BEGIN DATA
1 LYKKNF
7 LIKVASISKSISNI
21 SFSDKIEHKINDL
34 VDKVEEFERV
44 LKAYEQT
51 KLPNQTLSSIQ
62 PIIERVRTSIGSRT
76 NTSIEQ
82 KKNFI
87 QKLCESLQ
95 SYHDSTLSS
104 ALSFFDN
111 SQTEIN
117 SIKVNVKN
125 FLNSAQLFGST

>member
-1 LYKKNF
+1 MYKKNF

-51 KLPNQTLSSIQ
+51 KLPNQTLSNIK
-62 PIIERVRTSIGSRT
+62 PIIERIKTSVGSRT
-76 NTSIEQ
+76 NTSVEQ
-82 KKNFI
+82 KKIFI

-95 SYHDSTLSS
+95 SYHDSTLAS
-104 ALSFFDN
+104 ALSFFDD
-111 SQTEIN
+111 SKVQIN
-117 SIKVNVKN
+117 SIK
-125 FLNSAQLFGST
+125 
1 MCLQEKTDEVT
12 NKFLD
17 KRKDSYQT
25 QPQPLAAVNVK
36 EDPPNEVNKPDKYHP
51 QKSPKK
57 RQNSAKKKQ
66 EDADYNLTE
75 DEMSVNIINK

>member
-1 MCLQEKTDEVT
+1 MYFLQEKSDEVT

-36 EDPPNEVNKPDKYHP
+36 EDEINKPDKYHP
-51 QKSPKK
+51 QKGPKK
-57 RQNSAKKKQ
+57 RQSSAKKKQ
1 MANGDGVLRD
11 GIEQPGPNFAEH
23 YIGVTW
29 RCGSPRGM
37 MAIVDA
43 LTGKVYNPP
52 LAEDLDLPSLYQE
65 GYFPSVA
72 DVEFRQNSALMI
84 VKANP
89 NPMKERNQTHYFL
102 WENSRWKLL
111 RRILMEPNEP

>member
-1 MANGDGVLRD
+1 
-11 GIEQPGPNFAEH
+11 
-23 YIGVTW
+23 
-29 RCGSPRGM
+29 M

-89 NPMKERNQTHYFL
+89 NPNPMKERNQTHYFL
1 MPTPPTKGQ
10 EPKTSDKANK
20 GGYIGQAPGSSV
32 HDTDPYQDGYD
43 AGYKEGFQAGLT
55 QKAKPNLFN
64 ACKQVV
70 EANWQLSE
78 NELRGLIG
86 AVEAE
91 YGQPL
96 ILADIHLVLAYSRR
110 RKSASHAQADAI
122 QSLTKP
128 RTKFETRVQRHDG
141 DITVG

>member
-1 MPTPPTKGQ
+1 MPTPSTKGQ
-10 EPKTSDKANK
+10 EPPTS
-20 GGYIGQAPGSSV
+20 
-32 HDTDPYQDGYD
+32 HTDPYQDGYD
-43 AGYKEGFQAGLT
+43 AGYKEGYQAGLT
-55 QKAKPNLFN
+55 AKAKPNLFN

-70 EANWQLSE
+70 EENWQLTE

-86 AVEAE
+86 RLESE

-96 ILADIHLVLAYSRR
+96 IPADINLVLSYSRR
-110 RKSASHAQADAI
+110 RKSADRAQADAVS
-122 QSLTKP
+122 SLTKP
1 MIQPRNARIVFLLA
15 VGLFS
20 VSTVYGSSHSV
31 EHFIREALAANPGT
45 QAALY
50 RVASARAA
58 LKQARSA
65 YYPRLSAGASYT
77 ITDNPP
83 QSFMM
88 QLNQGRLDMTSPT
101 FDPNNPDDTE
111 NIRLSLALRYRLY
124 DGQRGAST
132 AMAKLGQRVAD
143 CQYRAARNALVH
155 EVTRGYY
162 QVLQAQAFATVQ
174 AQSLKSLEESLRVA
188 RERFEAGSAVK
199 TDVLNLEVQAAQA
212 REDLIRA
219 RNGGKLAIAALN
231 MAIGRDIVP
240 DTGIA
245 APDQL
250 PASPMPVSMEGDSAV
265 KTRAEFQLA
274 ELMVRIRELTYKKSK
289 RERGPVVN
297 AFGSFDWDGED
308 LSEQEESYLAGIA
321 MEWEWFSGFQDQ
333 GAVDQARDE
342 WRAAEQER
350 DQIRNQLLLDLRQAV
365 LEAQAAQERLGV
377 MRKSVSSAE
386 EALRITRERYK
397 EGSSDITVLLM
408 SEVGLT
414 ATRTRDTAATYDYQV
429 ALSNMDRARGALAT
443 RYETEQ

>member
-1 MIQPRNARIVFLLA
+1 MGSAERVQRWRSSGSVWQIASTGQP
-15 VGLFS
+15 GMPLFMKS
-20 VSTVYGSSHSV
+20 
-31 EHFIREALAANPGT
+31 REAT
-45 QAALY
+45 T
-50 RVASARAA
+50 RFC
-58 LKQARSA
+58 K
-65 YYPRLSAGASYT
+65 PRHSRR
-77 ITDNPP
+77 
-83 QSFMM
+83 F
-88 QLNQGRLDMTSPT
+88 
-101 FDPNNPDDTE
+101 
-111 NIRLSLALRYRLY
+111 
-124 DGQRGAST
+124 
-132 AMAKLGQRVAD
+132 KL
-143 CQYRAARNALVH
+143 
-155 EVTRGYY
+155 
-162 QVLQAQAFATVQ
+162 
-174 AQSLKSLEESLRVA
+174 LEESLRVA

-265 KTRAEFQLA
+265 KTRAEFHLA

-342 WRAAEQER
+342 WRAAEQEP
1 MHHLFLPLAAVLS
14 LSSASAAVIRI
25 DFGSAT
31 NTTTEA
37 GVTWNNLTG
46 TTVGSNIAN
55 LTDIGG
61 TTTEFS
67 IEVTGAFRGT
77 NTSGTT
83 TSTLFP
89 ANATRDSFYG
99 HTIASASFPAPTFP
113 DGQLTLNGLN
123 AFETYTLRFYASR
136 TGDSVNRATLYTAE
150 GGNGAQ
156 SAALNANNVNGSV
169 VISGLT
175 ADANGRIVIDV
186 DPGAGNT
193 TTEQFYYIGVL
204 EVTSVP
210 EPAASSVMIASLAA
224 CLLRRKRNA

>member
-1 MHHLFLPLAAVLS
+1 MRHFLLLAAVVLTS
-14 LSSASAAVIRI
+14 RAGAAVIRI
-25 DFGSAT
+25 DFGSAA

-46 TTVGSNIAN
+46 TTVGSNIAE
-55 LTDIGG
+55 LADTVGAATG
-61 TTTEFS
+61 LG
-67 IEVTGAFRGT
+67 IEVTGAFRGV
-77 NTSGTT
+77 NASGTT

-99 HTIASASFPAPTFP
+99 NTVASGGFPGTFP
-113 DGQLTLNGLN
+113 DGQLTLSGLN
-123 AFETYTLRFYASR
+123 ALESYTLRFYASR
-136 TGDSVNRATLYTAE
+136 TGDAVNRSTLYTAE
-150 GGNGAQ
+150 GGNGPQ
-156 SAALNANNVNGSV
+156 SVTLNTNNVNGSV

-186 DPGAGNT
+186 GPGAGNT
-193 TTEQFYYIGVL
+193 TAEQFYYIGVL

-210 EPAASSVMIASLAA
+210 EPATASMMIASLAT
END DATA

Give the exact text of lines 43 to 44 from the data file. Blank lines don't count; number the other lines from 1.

57 RQNSAKKKQ
66 EDADYNLTE